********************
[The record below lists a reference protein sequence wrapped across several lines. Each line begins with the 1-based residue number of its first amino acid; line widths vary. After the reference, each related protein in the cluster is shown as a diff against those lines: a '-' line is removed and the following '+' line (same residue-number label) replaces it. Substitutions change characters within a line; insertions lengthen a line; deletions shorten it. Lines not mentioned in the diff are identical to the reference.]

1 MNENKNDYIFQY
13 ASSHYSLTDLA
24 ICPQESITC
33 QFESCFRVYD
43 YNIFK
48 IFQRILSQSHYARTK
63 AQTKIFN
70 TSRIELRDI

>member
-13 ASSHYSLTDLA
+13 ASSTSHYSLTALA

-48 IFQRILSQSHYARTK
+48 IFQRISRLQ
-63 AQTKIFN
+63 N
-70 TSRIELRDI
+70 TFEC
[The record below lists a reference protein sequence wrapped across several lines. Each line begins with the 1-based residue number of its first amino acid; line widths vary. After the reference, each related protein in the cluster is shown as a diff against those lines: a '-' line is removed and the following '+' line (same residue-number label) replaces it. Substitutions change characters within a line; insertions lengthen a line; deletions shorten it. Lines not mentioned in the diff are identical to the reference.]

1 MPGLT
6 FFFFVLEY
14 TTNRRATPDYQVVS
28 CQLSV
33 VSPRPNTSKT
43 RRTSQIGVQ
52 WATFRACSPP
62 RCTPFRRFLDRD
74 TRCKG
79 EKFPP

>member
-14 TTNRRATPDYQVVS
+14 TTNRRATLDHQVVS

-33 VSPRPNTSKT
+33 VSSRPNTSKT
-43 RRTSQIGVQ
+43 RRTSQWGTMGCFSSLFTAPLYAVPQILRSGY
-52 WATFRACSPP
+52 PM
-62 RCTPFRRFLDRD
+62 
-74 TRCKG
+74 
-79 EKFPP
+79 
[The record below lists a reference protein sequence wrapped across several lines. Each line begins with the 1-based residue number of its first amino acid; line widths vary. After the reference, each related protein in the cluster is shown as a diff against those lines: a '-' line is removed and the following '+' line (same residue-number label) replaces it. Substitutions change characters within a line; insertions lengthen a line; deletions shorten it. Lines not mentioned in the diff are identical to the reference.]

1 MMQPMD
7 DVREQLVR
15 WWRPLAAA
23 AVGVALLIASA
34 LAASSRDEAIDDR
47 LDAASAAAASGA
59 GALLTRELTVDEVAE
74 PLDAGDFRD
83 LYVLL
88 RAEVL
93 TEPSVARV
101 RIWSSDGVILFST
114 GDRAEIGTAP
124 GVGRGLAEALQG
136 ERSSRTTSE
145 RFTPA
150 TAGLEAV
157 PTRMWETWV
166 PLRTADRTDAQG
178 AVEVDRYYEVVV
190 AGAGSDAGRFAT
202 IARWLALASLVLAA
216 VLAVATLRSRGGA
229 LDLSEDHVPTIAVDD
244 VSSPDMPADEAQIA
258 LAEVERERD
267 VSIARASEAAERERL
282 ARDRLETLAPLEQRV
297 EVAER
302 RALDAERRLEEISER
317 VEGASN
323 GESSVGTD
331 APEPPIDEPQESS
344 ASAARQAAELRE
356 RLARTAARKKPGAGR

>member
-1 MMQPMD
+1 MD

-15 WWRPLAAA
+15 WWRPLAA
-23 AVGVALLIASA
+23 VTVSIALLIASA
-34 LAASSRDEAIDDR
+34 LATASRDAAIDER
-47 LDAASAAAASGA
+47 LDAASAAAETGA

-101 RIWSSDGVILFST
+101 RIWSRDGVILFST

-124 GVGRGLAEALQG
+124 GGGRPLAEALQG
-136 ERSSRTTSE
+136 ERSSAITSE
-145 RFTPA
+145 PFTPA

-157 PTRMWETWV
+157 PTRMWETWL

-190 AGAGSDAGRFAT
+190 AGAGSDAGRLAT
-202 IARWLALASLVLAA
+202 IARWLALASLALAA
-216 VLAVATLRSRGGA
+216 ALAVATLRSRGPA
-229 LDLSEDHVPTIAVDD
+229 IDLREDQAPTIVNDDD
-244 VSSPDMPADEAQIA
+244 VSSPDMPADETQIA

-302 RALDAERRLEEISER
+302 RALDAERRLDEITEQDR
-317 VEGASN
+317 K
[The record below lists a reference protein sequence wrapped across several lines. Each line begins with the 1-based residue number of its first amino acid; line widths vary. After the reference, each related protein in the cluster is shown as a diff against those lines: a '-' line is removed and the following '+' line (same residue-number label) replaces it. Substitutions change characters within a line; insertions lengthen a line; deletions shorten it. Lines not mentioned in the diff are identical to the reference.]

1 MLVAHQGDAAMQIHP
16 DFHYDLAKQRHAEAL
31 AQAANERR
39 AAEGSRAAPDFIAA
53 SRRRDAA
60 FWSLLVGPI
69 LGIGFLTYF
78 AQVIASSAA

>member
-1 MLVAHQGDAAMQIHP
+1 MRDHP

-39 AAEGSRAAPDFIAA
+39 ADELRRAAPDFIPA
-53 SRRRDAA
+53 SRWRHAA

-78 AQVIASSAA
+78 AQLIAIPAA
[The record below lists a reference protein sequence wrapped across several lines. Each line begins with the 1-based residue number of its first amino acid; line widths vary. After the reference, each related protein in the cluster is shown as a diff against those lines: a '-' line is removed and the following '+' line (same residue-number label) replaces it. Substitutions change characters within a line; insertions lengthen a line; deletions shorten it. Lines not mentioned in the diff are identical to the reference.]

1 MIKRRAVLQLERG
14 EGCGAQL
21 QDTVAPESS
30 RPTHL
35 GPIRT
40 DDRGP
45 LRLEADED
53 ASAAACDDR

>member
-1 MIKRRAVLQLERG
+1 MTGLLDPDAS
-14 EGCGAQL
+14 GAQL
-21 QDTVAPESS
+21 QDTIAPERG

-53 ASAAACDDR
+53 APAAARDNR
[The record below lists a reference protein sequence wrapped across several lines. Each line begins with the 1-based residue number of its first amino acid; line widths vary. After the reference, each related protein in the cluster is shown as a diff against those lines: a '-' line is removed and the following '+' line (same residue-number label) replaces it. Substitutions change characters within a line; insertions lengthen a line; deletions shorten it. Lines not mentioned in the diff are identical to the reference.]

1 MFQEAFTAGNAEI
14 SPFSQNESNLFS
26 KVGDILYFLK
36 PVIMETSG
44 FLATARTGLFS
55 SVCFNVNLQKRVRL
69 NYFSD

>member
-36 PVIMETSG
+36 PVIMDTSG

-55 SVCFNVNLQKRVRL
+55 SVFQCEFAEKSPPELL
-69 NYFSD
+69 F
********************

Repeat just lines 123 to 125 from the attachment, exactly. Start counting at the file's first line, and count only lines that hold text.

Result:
69 LGIGFLTYF
78 AQVIASSAA

>member